Fig. 2: The Apple Newton was the first handheld, battery-operated electronic device to utilize a large (4.5-in. diagonal) touch-enabled display when it was introduced in the early 1990s. Copyright Ralf Pfeifer, 2005.
With the launch of the Apple iPhone in 2007, the high end of the market turned to the most basic of form factors, eschewing all mechanical mechanisms such as hinges, pivots, and slides as well as the keyboard itself, while expanding the display size to a cellular-phone chart-topping 3.5-in. diagonal. Less than 0.2 in. wider than the iconic Motorola RAZR and 0.4 in. thinner than the RIM BlackBerry 8700, Apple managed to squeeze into the iPhone a display 40–60% larger than its famous predecessors by turning to a software-based keyboard and stretching the display to the corners of the phone leaving just enough frontal area for a speaker and a single Home button. Soon after the launch of the iPhone, Samsung, LG, and HTC followed with similar touch phones utilizing a display size greater than 2.8 in. Collectively, these large-display touch phones will ship close to 10 million units in their first year of production with an average display size over 3 in.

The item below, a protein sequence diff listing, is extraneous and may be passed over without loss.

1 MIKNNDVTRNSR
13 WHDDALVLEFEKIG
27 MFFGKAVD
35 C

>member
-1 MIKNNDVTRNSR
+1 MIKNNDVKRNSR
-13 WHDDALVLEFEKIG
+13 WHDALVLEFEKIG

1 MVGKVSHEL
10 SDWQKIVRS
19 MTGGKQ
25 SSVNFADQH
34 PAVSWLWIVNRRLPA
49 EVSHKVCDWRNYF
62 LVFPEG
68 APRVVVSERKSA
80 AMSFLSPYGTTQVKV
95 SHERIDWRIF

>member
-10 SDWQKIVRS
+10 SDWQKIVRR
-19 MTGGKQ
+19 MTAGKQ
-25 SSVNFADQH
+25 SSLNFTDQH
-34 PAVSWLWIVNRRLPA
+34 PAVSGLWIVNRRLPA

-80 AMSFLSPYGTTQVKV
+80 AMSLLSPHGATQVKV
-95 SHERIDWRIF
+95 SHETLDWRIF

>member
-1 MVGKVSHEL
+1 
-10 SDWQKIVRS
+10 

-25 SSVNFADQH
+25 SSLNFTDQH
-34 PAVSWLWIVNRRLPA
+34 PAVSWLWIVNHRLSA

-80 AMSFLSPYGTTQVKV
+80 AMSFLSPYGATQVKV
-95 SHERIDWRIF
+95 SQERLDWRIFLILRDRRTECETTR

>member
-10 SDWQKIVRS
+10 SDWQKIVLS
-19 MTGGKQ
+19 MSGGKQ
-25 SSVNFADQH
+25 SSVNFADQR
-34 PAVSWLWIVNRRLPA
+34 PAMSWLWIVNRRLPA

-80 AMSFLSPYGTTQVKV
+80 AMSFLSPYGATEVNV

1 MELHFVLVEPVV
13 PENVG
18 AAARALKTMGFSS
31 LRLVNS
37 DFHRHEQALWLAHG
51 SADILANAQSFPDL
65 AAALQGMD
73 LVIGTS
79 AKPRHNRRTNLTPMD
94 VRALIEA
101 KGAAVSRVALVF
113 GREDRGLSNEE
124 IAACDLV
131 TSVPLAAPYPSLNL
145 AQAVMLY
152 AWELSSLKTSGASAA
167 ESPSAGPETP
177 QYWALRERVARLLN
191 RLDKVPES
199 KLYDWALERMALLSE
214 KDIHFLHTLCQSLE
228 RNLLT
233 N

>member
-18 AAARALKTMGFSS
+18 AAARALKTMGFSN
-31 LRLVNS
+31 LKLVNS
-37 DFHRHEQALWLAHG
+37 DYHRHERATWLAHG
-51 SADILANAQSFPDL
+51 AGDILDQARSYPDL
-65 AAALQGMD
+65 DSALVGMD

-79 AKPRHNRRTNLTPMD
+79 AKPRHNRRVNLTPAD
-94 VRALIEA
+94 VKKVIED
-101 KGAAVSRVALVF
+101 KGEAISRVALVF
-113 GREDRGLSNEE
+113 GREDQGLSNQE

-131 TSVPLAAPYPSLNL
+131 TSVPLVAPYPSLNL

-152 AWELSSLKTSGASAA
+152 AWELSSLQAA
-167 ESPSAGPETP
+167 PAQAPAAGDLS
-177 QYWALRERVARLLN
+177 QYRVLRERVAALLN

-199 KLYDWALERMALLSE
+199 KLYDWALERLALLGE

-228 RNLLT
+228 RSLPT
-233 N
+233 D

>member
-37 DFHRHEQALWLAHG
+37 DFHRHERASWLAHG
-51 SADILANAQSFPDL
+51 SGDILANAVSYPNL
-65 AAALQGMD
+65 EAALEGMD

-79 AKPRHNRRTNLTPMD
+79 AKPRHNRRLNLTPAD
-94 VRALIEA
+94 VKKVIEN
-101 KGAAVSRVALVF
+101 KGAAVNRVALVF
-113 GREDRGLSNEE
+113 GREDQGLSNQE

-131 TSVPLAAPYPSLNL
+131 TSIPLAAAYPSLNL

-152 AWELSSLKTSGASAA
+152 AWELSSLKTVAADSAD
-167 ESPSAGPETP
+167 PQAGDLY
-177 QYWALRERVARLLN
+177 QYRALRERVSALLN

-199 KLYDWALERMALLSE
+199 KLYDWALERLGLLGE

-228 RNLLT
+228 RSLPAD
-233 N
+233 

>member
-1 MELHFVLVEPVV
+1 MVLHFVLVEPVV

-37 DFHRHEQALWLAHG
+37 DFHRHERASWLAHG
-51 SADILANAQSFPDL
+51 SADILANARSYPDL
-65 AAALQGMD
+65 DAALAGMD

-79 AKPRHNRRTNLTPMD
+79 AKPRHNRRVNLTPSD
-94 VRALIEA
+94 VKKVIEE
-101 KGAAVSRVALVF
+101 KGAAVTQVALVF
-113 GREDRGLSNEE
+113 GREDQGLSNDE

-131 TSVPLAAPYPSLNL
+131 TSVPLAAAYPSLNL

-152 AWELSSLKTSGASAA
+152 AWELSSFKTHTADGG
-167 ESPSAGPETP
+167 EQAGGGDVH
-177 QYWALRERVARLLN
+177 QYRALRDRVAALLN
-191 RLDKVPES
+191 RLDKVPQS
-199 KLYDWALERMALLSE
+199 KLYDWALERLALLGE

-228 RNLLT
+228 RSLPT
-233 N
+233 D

As Apple and the other major cell-phone manufacturers return to display sizes last seen on PDAs and converged PDA cell phones available more than 5 years ago, what is fueling the significant difference in demand and is it sustainable? Can the next evolution in cell-phone form factor further increase the average display size and are any disruptive technologies on the horizon that could turn the display-size trend upside down?
Operating Systems and Content
The original large-display touch phones launched between 2000 and 2002 made use of smart-phone operating systems from Microsoft, Palm, and Symbian, all of which evolved from the PDA market. By the beginning of 2003, Motorola launched a Linux-based touch phone with a 3.1-in. display. During the next 4 years, the smart-phone market saw explosive growth from less than 10 million units in 2003 to over 80 million units in 2006, according to IDC. But the majority of the volume and growth came from Nokia phones, which avoided the use of a touch display and had little impact on the average display size. The most common criticism of the large-display touch phones during this time period was the dependence of the operating system and its accompanying applications on the use of a stylus, relegating the phone to two-handed operation.